How many customers are willing to stand in line at a kiosk to load e-cash to their cards? Or new programs or even promotional offers? How many will want to do the same thing at their home PC? The whole idea might make sense to smart card experts, but not to consumers. Smart card experts like to think of multiapplication chip cards as PCs, with the same capability of being able to load new programs for new features after the card has already been issued. But consumers don’t look at cards that way.
The Mondex, VisaCash and Proton electronic purse projects all failed essentially because it was too much of a hassle for people to reload money to their cards, without enough benefit in exchange. Then there’s the Target smart card deployment in the US, another example of creating a little too much hassle for consumers, and not quite enough benefit. People had to find a kiosk in the store to download coupons on their chip card, then go shopping. Finding the kiosk was difficult. And the offers were no better than what most people could find in the Sunday paper. People couldn't be bothered. The project failed.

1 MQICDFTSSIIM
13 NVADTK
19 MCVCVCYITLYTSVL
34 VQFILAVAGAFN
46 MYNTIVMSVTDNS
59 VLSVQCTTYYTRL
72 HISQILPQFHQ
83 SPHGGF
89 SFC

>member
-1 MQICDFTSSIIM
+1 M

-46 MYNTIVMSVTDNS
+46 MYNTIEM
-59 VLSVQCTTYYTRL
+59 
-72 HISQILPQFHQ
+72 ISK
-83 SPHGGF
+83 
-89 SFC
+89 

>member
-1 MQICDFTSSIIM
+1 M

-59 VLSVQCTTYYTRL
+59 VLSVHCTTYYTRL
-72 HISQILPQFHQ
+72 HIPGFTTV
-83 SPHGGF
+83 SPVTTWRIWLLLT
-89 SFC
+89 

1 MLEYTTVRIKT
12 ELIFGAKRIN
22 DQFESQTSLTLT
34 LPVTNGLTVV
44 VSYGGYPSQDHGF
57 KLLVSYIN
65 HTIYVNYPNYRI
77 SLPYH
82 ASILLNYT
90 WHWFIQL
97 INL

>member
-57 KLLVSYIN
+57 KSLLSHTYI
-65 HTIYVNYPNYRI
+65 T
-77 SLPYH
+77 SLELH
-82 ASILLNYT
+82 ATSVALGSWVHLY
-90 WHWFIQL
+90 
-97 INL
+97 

Here’s what Business 2.0 Magazine had to say, in an article titled Target's Not-So-Smart Cards: The discount retailer could have been the ideal place to introduce chip-enabled credit cards--if it hadn't rung up so many dumb mistakes.
“While Frequent-Shopper perks were the Target card's main selling point, the loyalty capabilities were too complicated. In an industry where a 1 percent response rate to a newspaper coupon is considered high, technology works only if it makes coupon use effortless. In Target's case, though, technology made obtaining discounts more difficult. Shoppers had to order a special card reader from Target, then install the peripheral on their home computers and use it to download coupons to the cards. Or cardholders could obtain discounts at in-store kiosks tucked near customer service desks. Not surprisingly, neither harried parents--39 percent of Target customers have young children--nor tech neophytes gave the kiosks or balky peripherals more than limited use.”
An estimated $50 million was spent developing and rolling out the program. Coupon kiosks were installed at 1,191 stores, 37,000 cash registers were upgraded with fancy top of the line ATM-like POS terminals from IBM, and 9 million high end multiplication cards were issues, worth $3 each, when a simple $1 card would probably have worked just fine.